Talking Ravens-Patriots with Alec Shane, a Patriots blogger for Pats Pulpit


December 19, 2013|By Matt Vensel | The Baltimore Sun

Now that the NFL season is here, I’m putting a twist on my weekly Blogger on Blogger series. Each week, I will enlist a blogger who regularly writes about the Ravens’ opponent to help me break down the game. This week, I exchanged emails with Alec Shane, who blogs about the New England Patriots for Pats Pulpit.

MV: The Patriots have experienced a lot of turnover at the skill positions on offense, letting Brandon Lloyd and Wes Welker walk and releasing Aaron Hernandez before he went to prison. Now Rob Gronkowski is out with a knee injury. How have the Patriots been able to rank sixth in scoring despite all that change?

AS: There are few teams better than the Patriots at utilizing the talent that they have and figuring out ways to get the most out of their players. Arguably their best receiver this year, Julian Edelman, was a quarterback in college and had to learn a new position almost entirely from scratch. Edelman has since become Brady's most reliable target and the only receiver who hasn't missed time due to injury. Having that ability to maximize talent, along with Bill Belichick's ability to exploit his opponents' weaknesses while taking away their strengths, keeps the Patriots scoring points. Whether it be taking advantage of a soft front line with a power running game, creating coverage mismatches by sending third-down back Shane Vereen out to be guarded by a linebacker, or finding holes in the zone with smaller, shiftier slot receivers, this season more than most has been all about taking what you have and running with it.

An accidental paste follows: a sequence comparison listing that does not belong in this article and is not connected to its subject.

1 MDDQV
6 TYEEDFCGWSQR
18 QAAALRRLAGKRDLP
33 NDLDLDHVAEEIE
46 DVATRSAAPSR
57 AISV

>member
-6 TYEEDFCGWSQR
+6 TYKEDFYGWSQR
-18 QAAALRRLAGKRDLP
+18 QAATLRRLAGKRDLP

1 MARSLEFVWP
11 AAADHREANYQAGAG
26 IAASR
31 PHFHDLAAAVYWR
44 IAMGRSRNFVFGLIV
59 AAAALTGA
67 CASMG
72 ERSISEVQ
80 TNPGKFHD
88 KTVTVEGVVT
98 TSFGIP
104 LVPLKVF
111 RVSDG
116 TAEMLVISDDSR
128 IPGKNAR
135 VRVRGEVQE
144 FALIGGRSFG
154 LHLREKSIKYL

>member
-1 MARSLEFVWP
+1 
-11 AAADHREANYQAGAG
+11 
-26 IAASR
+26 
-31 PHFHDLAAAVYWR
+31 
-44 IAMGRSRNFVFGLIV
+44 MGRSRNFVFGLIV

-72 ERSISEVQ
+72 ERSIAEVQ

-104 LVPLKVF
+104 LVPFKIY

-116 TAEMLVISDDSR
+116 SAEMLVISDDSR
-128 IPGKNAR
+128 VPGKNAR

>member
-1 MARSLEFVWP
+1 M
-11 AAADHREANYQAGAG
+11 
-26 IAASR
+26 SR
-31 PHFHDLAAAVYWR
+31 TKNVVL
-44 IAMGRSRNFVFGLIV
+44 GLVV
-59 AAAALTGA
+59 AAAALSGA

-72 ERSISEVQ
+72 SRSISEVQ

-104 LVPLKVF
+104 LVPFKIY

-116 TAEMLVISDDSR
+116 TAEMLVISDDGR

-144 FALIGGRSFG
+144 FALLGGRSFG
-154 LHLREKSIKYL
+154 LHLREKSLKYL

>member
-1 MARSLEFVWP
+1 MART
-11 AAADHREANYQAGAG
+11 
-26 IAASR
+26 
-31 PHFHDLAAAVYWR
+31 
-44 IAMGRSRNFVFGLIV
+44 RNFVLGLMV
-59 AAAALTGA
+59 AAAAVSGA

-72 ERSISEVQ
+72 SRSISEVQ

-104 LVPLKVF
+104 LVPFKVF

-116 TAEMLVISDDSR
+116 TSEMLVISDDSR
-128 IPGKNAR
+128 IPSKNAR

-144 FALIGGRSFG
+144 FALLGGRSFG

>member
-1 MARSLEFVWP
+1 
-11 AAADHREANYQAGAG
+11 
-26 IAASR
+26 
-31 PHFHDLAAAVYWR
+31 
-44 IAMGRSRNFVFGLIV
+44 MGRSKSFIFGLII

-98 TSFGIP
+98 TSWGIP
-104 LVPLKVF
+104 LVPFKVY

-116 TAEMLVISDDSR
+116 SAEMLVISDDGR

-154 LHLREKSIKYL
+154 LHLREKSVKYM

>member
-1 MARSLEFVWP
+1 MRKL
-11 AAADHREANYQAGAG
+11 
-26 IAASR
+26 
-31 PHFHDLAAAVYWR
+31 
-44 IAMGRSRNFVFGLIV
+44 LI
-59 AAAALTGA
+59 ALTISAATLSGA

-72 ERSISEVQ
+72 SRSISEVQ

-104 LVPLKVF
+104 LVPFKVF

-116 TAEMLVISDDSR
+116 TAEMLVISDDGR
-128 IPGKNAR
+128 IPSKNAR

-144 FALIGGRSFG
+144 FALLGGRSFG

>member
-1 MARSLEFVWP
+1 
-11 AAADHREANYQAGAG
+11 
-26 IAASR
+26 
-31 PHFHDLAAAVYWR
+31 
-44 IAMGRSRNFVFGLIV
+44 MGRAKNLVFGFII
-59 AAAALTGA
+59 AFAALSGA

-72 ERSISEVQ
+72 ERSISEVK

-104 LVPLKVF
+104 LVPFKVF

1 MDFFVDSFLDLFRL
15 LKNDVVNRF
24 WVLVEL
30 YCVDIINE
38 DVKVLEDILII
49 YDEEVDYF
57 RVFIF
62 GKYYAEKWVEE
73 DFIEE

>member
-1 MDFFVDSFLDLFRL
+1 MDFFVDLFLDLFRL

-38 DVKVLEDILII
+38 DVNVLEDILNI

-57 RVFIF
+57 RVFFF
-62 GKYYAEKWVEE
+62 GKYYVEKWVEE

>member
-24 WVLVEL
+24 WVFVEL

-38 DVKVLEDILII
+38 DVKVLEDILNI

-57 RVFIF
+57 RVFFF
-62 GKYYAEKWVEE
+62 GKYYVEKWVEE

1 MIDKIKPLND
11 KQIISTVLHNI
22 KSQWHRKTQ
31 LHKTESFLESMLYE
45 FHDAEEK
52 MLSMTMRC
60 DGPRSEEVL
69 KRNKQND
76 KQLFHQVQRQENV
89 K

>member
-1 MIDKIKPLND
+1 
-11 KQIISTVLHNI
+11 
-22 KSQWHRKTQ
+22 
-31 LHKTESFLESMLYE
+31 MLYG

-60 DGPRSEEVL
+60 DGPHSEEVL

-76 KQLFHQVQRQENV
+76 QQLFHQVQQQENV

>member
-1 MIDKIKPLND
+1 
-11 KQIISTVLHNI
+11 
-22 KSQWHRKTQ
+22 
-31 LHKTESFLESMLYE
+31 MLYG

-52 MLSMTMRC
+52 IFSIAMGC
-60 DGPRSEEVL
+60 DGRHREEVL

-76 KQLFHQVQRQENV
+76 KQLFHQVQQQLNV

MV: How devastating is the loss of Gronkowski, particularly in the red zone, where the Patriots -- like the Ravens -- have struggled to score touchdowns in recent weeks?

AS: Losing Gronkowski hurts the Patriots in so many more areas than just the red zone. Gronk is a receiving force, a YAC machine, and one of the best blocking tight ends in the league. And while perhaps the lack of Gronk is most prevalent inside the 20 yard line -- 19 TDs on 27 red zone trips with Gronkowski versus 10 TDs on 26 trips without him -- not having a weapon like that on the field allows opposing defenses to completely change the way they attack New England's offense. It's easier to stack the box, bump the undersized receivers at the line, and pass off coverages into the secondary when there isn't such a glaring mismatch wreaking havoc all over the field. No Gronk means more pressure on Brady, which has always been his Achilles heel, and being able to out-muscle the smaller receivers disrupts the timing of the routes, which helps to explain why Brady hasn't been as accurate this year. It's just incredibly frustrating to know that New England went from having two unstoppable tight ends to signing guys off the street in just a few short months.

MV: Injuries have also been a factor for the New England defense, which has slumped in recent weeks without nose tackle Vince Wilfork and middle linebacker Jerod Mayo. The Patriots have spent a lot of high draft picks on defense and have Pro Bowl-caliber players in Aqib Talib and Chandler Jones. What has been their problem?

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